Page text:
Just adding some thoughts I’ve had.
I realized there is a simpler way to nearly achieve the desired goals until future enhancements aid in the process.
Note: When roughing out a pocket like in the above image the first cut was aggressive. The tool path started furthest from the part center and worked around the inside edge then continues toward the center. Step Down set at 250 mils with a feed rate of 50 inches per minute, with a 10% step over. The issue is the first cut uses 100% of the bit diameter at 250 mil step down, 50 inches per minute feed rate which is too aggressive. Then it continues with a 10% step over. By starting on the pocket perimeter it is removing 100% of the bit diameter. If it were to start on the inside edge it would drill down and go right to 10% step over action.
Another solution would be to have the rough first inside perimeter cut use a set fraction of the step down. In the above case I would set the primary step down at 365 mils leaving 10 mills on the bottom and sides. And the inside Perimeter step down to a fraction of the primary step down, say 33%. By doing this the first cut will be less aggressive for the first perimeter cut. This would be quicker and result in a better finish.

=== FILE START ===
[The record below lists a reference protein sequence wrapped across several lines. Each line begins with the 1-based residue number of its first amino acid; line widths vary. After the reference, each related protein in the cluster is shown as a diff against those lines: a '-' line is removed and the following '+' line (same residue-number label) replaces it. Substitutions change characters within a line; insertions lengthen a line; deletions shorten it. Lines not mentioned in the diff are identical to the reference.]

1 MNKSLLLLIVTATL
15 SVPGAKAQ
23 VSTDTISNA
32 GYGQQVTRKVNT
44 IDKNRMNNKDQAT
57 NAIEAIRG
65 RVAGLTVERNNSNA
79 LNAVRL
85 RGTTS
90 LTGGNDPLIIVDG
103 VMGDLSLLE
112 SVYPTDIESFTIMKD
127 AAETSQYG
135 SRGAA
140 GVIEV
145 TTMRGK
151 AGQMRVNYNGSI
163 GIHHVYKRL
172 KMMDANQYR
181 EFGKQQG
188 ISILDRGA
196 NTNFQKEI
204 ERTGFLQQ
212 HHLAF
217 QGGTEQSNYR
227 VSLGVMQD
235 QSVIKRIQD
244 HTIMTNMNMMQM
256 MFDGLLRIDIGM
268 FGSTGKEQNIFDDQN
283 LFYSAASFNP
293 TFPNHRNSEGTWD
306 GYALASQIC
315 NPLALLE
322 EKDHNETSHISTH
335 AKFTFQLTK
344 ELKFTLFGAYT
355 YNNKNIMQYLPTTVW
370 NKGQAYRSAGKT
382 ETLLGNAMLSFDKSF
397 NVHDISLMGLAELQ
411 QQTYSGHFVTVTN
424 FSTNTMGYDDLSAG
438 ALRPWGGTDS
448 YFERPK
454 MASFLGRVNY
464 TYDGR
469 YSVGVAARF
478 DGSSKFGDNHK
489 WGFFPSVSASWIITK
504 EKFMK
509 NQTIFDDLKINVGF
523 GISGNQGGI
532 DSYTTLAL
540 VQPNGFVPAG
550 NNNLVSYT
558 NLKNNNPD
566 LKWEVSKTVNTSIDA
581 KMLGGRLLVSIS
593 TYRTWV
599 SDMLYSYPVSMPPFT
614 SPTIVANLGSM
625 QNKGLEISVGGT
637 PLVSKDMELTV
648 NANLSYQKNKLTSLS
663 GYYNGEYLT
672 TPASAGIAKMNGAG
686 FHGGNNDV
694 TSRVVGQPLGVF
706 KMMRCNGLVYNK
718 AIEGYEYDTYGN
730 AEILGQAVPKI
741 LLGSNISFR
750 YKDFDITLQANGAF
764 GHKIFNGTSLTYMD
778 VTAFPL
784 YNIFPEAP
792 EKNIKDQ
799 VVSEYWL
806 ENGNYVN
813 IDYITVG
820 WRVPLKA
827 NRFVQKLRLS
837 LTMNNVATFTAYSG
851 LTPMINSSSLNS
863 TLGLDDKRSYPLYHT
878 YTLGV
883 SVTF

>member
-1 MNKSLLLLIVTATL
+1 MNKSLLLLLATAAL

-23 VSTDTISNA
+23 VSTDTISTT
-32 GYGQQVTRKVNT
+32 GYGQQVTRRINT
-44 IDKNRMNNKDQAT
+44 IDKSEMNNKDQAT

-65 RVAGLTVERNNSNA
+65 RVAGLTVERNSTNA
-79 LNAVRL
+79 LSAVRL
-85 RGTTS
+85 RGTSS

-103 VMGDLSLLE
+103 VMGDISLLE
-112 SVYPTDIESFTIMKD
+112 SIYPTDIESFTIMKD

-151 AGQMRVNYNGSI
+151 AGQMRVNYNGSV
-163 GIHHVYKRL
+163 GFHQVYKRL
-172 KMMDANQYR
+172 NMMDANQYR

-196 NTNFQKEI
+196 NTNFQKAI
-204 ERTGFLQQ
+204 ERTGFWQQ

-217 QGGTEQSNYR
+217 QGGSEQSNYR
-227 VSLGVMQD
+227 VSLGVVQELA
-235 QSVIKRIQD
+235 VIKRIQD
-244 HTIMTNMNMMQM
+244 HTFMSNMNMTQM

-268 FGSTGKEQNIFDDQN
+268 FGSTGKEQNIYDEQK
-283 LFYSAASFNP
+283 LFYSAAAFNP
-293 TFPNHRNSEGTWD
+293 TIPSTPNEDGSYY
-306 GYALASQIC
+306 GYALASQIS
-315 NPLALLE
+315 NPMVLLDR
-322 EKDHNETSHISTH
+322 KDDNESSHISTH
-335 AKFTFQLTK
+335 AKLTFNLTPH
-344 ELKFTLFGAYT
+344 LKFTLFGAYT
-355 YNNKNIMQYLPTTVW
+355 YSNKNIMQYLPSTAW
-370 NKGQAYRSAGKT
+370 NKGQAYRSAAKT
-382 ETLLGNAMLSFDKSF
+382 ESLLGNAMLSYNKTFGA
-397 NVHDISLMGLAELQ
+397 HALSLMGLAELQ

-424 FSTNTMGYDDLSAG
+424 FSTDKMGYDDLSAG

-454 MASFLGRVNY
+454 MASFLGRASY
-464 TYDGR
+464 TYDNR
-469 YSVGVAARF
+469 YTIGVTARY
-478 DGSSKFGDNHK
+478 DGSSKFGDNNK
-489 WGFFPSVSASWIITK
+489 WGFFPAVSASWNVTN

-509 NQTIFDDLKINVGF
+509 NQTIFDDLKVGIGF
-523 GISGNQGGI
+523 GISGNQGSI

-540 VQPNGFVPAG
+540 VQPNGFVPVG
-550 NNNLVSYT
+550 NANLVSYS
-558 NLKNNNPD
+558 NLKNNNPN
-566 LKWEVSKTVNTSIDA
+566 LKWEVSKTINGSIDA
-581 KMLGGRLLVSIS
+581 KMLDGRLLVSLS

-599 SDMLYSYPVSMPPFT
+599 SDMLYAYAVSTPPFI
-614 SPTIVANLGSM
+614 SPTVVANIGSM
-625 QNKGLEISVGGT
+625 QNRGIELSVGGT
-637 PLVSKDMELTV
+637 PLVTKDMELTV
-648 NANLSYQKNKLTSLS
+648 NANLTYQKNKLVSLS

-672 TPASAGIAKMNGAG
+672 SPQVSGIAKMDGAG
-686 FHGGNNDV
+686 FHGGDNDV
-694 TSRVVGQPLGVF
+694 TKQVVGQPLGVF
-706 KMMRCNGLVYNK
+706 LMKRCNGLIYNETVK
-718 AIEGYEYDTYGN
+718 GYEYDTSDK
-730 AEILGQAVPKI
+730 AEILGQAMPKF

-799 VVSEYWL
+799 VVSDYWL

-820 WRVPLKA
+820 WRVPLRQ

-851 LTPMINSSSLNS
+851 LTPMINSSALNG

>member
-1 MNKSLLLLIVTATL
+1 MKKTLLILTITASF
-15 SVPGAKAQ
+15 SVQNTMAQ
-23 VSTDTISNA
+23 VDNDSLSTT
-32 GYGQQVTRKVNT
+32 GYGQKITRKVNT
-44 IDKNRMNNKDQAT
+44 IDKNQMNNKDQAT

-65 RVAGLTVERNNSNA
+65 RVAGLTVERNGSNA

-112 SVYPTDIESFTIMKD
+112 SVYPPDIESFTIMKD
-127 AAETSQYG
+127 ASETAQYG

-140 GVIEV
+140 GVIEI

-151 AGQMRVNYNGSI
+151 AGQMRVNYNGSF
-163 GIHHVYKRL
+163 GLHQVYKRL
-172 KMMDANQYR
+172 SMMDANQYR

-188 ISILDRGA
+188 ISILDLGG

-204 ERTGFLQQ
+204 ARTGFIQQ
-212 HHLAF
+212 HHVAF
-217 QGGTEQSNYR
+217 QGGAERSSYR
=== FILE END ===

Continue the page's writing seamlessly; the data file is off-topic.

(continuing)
With the above experience this is how I’ll set up the milling process
Step 1: Outline-inside only, step down 122 mils ( leaving 10 mils on the bottom, taking 3 passes )
Step 2: Rough, step down 365 mils, (not possible to leave 10 mils on the inside walls due to step 1 )
Step 3: Rough, step down 375 mils, leaving 0 mils on the bottom, finer finish
Step 4: Outline-outside only, step down 125 mils (this will leave a 125 mil tab thickness)
Step 5: Outline-outside only, step down = (part thickness - 63 mils), leaving 1/16 tab thickness
Another enhancement when tabs are used is to leave 10 mils on the outside perimeter cut. Then a second pass would take away the 10 mils resulting in a finer finish.